"I am curious why your data show only 43,507 Texas listings while Zillow and Realtor.com have 79,344 and 146,265 for Texas, respectively. I realize some listings remain on these sites for several weeks after they are sold for marketing reasons, but that's still a substantial difference. And most Realtor.com listings come from the MLS, or so I am told."
Gerald Klassen, research data scientist here at the Texas Real Estate Research Center, shed some light on the topic.
"Our count of 43,507 is the number of active status listings open as of the last day of the month," he said. "We count only single-family detached, condo, and townhouse listings. We use this figure to calculate months inventory, which tells you how long it would take for the market to clear if no new listings came into the market."
Zillow and Realtor.com, meanwhile, provide a count of listings as of the point in time a person is searching their website. Before month's end, many of the homes will be sold and a few will be taken off market. New listings are continually added, mostly at the beginning of a month.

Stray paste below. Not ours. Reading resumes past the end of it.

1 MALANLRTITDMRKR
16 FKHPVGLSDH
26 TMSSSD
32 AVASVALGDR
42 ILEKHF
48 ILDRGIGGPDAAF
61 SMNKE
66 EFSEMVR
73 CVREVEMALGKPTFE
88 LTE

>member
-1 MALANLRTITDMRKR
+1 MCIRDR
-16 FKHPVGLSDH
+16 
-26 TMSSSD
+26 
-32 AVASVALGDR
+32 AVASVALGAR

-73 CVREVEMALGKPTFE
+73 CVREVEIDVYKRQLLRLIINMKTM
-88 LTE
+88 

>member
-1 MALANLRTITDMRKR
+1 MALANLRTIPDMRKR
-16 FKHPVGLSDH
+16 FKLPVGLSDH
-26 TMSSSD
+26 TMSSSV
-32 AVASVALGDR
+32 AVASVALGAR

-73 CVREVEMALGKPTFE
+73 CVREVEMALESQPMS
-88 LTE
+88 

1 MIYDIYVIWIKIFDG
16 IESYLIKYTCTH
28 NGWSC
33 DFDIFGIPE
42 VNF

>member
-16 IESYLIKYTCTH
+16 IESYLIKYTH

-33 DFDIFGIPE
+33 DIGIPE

"I just filtered by property type on Realtor.com, and there are currently 98,599 single-family, condo, and townhouse listings in Texas," Klassen said. "If you hide the pending/contingent listings, that figure drops to 39,452 in active status. That's not far from what we're showing as active listings on our website. What is amazing about this count is that more than half of the listings on Realtor.com are in pending or contingent status. What we have witnessed in this pandemic housing boom is that the average home’s time on the market has fallen while the average time to close has increased. People are finding it hard to get the services required to close their home sale/purchase."
The difference between the Center’s active listing count and that of Zillow or Realtor.com can be accounted for by time of search, property type of the listing, and listing status.
"It is amazing to think that we can have record home sales and so few active listings," Klassen said. "Off-market listings in many areas are down 50 to 70 percent compared with last year. That means that pretty much everything that comes into the market exits via sale."